Disaster Safety for Children
Learn how to reduce and manage your child’s fears before, during and after a disaster or emergency.
Prepare Yourself with Knowledge
Find out which disasters are most common where you live, then visit our emergency resource library for specific tips on what to do and discuss. For example, if you live in an earthquake-prone area, your child should be taught to DROP, COVER and HOLD ON.
Next, check at your children’s schools, day care, or other locations where they regularly spend time. Find out what their emergency plans are so that you can reinforce them at home.
Share What You’ve Learned
Talk about emergency preparation with your family so that everyone knows what to do. Discussing ahead of time helps reduce fear, particularly for younger children.
Involve your entire family in preparation activities, such as assembling a survival kit. (You can find other quick, family-friendly disaster preparedness drills here.) Children can feel reassured knowing there’s a plan in place.
Your Child’s Response May Be Shaped By Yours
Feelings of fear are healthy and natural, but in a disaster, your children will be looking to you for clues on how to act:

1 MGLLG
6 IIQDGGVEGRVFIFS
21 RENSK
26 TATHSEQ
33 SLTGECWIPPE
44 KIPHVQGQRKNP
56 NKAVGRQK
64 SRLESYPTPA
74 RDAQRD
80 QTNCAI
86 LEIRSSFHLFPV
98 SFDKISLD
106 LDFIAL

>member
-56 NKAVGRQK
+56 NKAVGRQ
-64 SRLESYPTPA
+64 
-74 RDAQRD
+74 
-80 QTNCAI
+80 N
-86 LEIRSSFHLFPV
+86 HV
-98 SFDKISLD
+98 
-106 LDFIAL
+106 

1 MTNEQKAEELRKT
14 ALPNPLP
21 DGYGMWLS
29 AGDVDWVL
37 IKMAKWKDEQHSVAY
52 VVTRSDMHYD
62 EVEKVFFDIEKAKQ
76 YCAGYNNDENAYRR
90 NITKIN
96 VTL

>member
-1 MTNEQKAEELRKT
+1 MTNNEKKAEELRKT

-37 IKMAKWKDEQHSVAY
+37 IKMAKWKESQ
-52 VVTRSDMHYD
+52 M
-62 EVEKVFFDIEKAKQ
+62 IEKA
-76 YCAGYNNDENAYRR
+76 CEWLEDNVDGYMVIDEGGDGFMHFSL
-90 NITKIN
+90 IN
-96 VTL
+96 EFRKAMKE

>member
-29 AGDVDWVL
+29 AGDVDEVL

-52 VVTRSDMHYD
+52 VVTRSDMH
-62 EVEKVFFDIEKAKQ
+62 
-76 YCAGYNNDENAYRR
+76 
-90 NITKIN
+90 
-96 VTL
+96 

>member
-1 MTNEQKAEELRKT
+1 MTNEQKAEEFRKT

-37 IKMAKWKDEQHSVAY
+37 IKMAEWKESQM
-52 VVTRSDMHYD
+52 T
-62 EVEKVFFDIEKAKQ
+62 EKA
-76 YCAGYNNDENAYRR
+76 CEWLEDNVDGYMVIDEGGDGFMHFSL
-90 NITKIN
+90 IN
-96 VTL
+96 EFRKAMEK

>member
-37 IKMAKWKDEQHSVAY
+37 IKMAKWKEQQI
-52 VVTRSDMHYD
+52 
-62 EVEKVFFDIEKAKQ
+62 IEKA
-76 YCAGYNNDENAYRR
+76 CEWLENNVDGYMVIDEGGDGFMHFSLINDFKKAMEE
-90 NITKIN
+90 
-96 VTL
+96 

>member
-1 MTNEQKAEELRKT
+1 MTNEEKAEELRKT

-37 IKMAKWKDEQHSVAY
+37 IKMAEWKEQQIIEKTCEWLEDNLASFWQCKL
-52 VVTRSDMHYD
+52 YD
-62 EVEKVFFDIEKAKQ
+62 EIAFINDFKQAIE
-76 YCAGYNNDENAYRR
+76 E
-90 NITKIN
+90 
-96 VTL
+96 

A Child Who Feels Afraid Is Afraid
Your child may experience the emergency as being bigger than it actually is. Children's fears can be increased by their imagination, and you should take these feelings seriously. Your words and actions can provide reassurance; be sure to present a realistic picture that is both honest and manageable.
What to Expect
Children depend on familiar routines: wake up, eat breakfast, go to school, play with friends. When an emergency interrupts this routine, they may become anxious, confused, or frightened. These feelings may be expressed in a variety of ways: from clinginess to withdrawal; increased shyness to aggressiveness. Your child may return to previously outgrown behaviors such as thumb-sucking or carrying a cuddly toy.
What to Do
When the danger has passed, concentrate on your child's emotional needs by asking what's on his or her mind. Having children participate in your family's recovery activities will help them feel that life will soon return to "normal."
During their recovery, prevent young children from viewing television news reports of the event. The images can be very upsetting, particularly if the child is too young to realize they are watching repeated footage and not a new emergency.